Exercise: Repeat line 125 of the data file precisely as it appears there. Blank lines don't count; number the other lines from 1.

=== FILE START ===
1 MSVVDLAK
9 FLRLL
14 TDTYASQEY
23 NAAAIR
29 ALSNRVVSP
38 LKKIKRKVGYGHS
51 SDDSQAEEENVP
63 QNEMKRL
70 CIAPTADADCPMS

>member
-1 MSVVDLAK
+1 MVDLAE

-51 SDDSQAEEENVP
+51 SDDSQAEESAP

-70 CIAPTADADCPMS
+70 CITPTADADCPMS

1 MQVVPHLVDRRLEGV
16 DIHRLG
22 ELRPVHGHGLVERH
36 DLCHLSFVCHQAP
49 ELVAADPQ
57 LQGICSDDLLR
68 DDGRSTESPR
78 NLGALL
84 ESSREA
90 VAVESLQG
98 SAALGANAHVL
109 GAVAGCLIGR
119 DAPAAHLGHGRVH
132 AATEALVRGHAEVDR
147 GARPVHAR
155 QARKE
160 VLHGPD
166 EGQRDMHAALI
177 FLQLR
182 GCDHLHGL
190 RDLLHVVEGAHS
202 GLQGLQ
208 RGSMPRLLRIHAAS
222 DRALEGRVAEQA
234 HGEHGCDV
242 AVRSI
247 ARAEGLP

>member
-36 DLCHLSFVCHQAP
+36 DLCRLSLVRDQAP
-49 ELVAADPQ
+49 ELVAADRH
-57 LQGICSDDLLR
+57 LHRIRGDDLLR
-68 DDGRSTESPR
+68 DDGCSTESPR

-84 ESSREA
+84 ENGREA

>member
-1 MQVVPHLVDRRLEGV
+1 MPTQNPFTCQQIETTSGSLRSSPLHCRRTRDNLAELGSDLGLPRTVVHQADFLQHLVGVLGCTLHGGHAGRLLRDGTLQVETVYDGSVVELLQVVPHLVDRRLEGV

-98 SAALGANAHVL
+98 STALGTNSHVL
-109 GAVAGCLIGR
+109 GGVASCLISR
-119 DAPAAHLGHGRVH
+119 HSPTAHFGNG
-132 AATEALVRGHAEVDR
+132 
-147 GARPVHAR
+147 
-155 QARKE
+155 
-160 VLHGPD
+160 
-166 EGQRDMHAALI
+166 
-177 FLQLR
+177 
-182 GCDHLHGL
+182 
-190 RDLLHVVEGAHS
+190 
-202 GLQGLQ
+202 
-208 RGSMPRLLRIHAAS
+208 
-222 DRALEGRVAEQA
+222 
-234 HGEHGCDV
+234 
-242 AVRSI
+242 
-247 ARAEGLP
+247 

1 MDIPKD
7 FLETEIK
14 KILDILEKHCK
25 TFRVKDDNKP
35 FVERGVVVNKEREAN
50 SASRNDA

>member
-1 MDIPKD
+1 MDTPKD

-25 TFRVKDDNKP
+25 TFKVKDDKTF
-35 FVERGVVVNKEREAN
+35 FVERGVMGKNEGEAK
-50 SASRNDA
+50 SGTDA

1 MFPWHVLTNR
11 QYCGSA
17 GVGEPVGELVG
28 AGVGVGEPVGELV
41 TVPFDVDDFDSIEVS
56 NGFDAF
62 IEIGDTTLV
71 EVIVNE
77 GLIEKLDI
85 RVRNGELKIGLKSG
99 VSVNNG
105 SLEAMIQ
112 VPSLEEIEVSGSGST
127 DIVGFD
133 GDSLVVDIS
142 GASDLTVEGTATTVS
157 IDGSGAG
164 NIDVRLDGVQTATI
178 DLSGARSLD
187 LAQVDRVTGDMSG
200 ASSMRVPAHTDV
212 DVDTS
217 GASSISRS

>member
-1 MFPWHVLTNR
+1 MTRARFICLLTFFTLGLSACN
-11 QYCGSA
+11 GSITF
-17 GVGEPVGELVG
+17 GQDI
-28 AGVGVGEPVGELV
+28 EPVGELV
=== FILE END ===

178 DLSGARSLD